I keep thinking of where I was ten years ago. I wanted a big party for my 30th, and I always loved themed parties. My partner at the time (not yet husband) organized a 60s cocktail themed party at my brother and sister-in-law’s house. It was during the time that Mad Men was all the rage. I bought a pink cocktail dress, got my hair swept up into a beehive up-do, and perfected my cat-eyeliner by tediously studying youtube videos for techniques.

It was the night that the old-school bartender gave me a sampling of all the classic cocktails and I discovered that I love bourbon the most. To this day, a Blanton’s Old Fashioned is my jam.

I was anxious and hopeful that Tony would propose to me that night. Everybody was. He made a speech. We all waited for it. I think he knew that and intentionally decided to wait, just to fuck with us.

It happened a few months later, while he and I were alone on vacation in London.

That night of my 30th birthday party, my brother had just arrived home from his first trip to China. He and his wife had been trying to conceive. My niece will turn ten in nine months.

My brother reminded me that I was ten years off from his prediction – “One day, you’ll turn 40 and decide to write a book. It’ll be a bestseller and you’ll be set for life.”

My future husband laughed. He’d written a best seller. Before he died, he would have written two best sellers.

We were not set for life.

A year later I was married.

Three years later I was widowed.

A year after that, I was here…writing. I found you all, or you found me. I’m not sure which of us is the chicken or the egg.

I spent the second half my thirties undergoing the most challenging and rewarding personal growth spurt I may ever experience. I was confronted with the consequences of 35 years of unhealthy relationship habits and addictions to external validation, codependency, and labels.

Three years ago, the work paid off. I successfully established a relationship with myself that I had previously taken for granted. I have spent the past three years loving myself unconditionally – and in the process, I’ve learned to love and be loved without fear.

These past three years have been, without a doubt, the best of my life. And I know there’s even better to come.

At this point, an hour and 22 minutes into my 4th decade of existence. I’ve successfully completed the first big milestone of the next big step in my ongoing journey. I’m engaged and enthusiastic to continue with the in-person training for the coaching certification next week.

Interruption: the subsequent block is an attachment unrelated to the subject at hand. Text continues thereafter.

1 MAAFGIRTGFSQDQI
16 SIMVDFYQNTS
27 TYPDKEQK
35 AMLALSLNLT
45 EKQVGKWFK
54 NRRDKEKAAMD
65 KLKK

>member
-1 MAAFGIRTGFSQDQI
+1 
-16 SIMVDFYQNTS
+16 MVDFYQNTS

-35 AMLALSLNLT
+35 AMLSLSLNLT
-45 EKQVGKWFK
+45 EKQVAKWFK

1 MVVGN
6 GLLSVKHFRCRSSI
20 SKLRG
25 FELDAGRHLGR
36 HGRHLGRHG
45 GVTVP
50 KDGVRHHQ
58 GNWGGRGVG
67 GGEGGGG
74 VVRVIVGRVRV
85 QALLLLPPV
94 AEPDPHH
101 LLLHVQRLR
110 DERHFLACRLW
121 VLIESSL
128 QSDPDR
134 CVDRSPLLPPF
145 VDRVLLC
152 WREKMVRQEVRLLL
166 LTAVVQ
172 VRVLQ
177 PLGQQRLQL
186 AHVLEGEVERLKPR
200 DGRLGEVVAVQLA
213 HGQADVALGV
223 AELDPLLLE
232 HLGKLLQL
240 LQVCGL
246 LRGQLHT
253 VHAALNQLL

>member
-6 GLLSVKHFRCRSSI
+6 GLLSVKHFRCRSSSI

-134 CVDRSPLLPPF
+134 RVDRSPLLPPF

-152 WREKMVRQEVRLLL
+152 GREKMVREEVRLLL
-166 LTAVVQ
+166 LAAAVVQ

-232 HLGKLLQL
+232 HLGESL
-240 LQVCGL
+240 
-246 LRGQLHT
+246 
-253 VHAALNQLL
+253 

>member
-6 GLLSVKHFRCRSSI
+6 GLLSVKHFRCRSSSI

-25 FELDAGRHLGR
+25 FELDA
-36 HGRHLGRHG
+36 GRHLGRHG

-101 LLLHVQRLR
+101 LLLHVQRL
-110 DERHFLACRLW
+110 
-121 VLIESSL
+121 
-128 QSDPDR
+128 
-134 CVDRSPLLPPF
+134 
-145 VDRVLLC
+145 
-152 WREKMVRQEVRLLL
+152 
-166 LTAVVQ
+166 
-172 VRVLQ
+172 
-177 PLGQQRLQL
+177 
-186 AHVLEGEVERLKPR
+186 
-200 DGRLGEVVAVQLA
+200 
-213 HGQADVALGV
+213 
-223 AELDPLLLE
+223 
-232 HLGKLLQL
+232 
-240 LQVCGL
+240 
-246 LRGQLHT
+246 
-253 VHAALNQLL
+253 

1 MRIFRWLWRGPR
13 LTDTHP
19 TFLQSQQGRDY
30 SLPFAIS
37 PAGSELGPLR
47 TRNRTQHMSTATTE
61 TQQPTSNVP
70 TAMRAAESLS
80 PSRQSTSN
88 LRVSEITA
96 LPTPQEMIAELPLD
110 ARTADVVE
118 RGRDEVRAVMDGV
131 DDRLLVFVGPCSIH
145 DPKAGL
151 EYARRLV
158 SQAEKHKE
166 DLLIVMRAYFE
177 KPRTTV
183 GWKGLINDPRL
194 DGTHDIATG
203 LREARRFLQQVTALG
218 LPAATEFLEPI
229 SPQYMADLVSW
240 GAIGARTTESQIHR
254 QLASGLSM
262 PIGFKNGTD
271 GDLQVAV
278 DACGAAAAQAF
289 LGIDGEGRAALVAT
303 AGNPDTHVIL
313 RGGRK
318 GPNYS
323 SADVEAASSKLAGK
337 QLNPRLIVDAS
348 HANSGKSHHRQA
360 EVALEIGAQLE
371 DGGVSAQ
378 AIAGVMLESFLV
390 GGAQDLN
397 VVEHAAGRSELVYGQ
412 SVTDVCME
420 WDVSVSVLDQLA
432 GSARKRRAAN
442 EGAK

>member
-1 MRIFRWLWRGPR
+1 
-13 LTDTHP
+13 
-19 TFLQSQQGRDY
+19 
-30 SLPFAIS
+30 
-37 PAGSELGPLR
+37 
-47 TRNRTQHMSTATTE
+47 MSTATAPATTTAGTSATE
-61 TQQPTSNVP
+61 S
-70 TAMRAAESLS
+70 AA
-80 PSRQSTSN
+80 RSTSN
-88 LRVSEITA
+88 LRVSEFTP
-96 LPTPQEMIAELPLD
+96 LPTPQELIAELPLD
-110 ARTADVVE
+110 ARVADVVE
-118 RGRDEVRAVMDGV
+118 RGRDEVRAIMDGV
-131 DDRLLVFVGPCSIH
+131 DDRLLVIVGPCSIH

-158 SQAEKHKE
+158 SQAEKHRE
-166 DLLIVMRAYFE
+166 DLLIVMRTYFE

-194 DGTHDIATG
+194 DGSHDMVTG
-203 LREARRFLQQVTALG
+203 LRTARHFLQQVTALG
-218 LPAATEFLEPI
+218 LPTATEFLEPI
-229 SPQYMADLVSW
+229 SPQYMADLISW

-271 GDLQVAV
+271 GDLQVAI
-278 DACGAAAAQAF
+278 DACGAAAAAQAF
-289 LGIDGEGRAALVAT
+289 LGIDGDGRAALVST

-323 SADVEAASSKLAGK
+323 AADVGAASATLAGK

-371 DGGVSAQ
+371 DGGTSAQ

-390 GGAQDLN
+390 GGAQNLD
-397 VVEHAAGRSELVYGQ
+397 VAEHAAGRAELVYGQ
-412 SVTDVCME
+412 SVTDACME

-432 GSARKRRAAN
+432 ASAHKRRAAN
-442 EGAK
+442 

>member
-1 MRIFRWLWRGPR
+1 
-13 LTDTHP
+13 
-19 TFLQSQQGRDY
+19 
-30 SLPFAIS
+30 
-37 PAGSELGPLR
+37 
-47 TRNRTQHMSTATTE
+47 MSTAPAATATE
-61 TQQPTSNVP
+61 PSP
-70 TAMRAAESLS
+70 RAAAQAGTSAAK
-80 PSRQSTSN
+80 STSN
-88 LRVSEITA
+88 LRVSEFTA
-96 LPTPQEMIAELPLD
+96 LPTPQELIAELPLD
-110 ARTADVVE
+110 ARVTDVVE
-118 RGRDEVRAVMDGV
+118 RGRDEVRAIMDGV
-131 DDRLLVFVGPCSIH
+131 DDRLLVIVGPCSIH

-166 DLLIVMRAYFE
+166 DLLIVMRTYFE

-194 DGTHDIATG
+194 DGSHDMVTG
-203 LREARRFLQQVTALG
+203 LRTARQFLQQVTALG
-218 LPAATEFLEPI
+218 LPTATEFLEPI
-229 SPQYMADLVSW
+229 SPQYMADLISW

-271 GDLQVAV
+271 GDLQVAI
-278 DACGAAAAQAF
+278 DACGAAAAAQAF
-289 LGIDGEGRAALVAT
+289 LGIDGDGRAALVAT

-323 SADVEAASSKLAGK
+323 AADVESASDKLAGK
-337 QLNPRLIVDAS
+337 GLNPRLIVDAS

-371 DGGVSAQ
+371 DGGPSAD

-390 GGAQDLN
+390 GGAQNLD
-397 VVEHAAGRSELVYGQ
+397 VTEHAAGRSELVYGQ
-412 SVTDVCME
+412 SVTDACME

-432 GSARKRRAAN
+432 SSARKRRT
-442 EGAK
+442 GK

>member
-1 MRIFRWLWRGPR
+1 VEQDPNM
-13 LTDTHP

On Monday, I’ll be featured on one of my favorite podcasts – multiamory – as a guest interview on the topic of poly + mono relationships. I’ve had my first paying client (though as I am not yet certified, I asked instead that he donate to a fundraiser I was running for my metamour).

I’m creating a business plan. I’m setting goals. I’m meeting deadlines. I’m networking. I’m investing my time into this dream, and I haven’t felt that excited about anything (other than sex and star trek) in a really long time.

Every time I have a fear, or a doubt, or that little voice of risk aversion in my head that asks me if this is the right thing…. if I should be moving away from a steady career I’ve put 20 years into to start something risky and new…

I think about the woman who had a Mad Men themed birthday party, hoping her boyfriend would propose, who had no idea that less than four years later – every expectation, every plan, and every dream she’d ever had would get thrown out the window.

It’s time for my new dreams to come true.

This is forty. This is when it happens.

I can’t fucking wait to see where this decade takes me.

From the Archives: A love letter to people I don’t like

Originally posted on FetLife in the Summer of 2017, today I was reminded that there are people in the world who don’t like me, and that’s okay.  Because there are people in the world that I don’t like…and that’s okay too. 


Dear people I don’t like,

This is not the first time I pen a message to you. It’s almost as though it happens monthly. I just try not to post them.

Now, you’re not people I hate. I don’t actually hate many people.

But there are a lot of people who I’m on friendly terms with that I really don’t like.And there are some with whom I’m not even on friendly terms that I really don’t like.

Guess what?

It doesn’t matter. My perception of you isn’t the yardstick by which you should measure your success in life, so it’s okay that I don’t like you. I don’t think you need my approval. I don’t think you should change the way you comport yourself to appease my own desire that everyone on the planet be likable by my standards

Guess what else?

My first impressions are not always correct. There are people I used to consider very close friends, people that I would have said that I loved (as friends) in the past that I barely speak with and actively avoid. There are people I used to try to be closer with that I no longer seek to create a connection with because they’ve shown something in their character that says to me “not necessary to be in your life.”

Did those people change? Not really. Maybe they did…but I wasn’t close enough to notice the difference.

Mostly I’m the one who changed, and the new me has different criteria for who I want hanging around me.

I’ve also been wrong in the other direction. There are people I used to not like so much that now I think might be pretty freakin’ cool. I think I was maybe wrong about them. Or maybe they changed too and now our personalities align better.

So here’s to you, people who make me frown. Go be you.

Over there.

Love,

phi